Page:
# Support or Reject Null Hypothesis

A related criticism is that a significant rejection of a null hypothesis might not be biologically meaningful, if the difference is too small to matter. For example, in the chicken-sex experiment, having a treatment that produced 49.9% male chicks might be significantly different from 50%, but it wouldn't be enough to make farmers want to buy your treatment. These critics say you should estimate the effect size and put a on it, not estimate a *P* value. So the goal of your chicken-sex experiment should not be to say "Chocolate gives a proportion of males that is significantly less than 50% (*P*=0.015)" but to say "Chocolate produced 36.1% males with a 95% confidence interval of 25.9 to 47.4%." For the chicken-feet experiment, you would say something like "The difference between males and females in mean foot size is 2.45 mm, with a confidence interval on the difference of ±1.98 mm."

## “Accept null hypothesis” or “fail to ..

### accept their null hypothesis no matter what the p-value ..

1. Using the data from sample 1, perform a hypothesis test on the sample data using a significance level of 0.01. Answer the following questions below:

a. What is the sample mean and sample standard deviation?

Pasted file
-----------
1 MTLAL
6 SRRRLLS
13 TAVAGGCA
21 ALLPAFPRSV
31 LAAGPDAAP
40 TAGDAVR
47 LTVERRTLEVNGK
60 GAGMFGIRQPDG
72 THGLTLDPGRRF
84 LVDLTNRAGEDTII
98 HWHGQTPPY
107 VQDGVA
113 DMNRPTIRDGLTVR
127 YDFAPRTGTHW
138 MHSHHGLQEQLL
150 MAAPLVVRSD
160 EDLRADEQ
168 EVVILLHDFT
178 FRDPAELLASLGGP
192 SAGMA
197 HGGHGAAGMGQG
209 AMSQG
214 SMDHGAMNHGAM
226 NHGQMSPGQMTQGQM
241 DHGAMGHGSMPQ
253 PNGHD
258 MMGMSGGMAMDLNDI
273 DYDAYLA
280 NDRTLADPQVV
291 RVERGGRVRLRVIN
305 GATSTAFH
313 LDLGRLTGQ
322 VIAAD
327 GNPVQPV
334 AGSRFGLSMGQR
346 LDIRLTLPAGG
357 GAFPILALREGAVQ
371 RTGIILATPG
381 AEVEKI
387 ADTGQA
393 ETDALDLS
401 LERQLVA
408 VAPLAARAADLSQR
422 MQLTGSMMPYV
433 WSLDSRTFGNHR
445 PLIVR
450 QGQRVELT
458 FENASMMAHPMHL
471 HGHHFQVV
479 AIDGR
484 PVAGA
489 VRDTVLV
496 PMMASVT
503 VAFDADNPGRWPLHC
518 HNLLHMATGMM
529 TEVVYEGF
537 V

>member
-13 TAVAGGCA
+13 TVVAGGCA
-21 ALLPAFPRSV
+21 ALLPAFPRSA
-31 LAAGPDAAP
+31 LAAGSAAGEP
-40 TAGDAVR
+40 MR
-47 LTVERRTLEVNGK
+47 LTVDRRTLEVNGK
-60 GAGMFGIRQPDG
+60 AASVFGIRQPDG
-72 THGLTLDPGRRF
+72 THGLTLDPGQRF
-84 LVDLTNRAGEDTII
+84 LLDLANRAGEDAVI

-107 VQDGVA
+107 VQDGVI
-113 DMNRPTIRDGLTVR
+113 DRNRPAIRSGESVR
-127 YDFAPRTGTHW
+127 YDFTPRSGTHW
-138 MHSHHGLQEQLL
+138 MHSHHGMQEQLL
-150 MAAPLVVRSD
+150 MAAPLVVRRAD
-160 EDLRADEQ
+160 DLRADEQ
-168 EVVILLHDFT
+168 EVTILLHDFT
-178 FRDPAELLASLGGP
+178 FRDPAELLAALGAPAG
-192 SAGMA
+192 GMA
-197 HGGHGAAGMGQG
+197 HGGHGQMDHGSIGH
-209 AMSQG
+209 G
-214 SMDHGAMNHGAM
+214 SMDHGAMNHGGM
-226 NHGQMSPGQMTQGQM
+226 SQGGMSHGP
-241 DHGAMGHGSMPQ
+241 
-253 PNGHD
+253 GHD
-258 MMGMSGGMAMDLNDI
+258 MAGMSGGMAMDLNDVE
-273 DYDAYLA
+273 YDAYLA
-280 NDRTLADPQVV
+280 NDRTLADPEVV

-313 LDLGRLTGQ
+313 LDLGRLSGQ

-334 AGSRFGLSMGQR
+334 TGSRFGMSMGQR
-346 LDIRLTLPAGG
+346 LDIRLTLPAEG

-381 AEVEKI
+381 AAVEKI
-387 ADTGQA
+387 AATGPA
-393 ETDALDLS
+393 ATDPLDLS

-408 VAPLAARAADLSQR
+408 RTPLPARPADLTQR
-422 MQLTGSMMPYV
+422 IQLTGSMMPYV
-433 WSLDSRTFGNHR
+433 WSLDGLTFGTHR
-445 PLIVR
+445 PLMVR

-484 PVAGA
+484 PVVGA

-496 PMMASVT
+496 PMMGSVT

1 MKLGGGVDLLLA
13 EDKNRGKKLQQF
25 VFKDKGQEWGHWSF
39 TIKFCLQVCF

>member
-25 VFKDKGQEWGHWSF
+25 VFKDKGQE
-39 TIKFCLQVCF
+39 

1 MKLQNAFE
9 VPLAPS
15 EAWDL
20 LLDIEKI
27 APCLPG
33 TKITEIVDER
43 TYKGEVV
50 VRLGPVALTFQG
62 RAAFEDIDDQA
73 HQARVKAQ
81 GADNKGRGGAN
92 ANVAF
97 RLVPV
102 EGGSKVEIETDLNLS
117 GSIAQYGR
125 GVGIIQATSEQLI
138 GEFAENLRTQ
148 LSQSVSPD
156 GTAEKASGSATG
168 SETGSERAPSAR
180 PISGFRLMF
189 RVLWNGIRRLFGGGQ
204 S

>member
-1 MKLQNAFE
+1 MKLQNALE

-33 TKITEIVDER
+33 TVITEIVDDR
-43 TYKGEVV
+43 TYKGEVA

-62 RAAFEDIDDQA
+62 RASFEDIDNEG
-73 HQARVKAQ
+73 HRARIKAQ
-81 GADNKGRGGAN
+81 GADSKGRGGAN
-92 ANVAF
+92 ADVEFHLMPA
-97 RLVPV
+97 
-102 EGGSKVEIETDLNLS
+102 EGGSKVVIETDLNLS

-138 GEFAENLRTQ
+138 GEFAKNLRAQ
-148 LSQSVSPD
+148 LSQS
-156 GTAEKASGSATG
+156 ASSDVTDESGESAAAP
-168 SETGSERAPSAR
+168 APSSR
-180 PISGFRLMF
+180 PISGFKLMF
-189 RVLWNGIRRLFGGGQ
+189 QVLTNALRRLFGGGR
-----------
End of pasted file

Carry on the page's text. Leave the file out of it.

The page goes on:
b. What is the p-value

c. Do you accept the null hypothesis or reject the null hypothesis?

d. Should any action be taken?

### Is a p-value of 0.04993 enough to reject null hypothesis?

2. Using the data from sample 2, perform a hypothesis test on the sample data using a significance level of 0.01. Answer the following questions below:

a. What is the sample mean and sample standard deviation?

b. What is the p-value

c. Do you accept the null hypothesis or reject the null hypothesis?

d. Should any action be taken?

## When should a null hypothesis be rejected or accepted

The probability that was calculated above, 0.030, is the probability of getting 17 or fewer males out of 48. It would be significant, using the conventional *P**P*=0.03 value found by adding the probabilities of getting 17 or fewer males. This is called a one-tailed probability, because you are adding the probabilities in only one tail of the distribution shown in the figure. However, if your null hypothesis is "The proportion of males is 0.5", then your alternative hypothesis is "The proportion of males is different from 0.5." In that case, you should add the probability of getting 17 or fewer females to the probability of getting 17 or fewer males. This is called a two-tailed probability. If you do that with the chicken result, you get *P*=0.06, which is not quite significant.

## Michael Jordan Won't Accept the Null Hypothesis: ..

At this point, a word about error. **Type I error** is the false rejection of the null hypothesis and **type II error** is the false acceptance of the null hypothesis. As an aid memoir: think that our cynical society rejects before it accepts.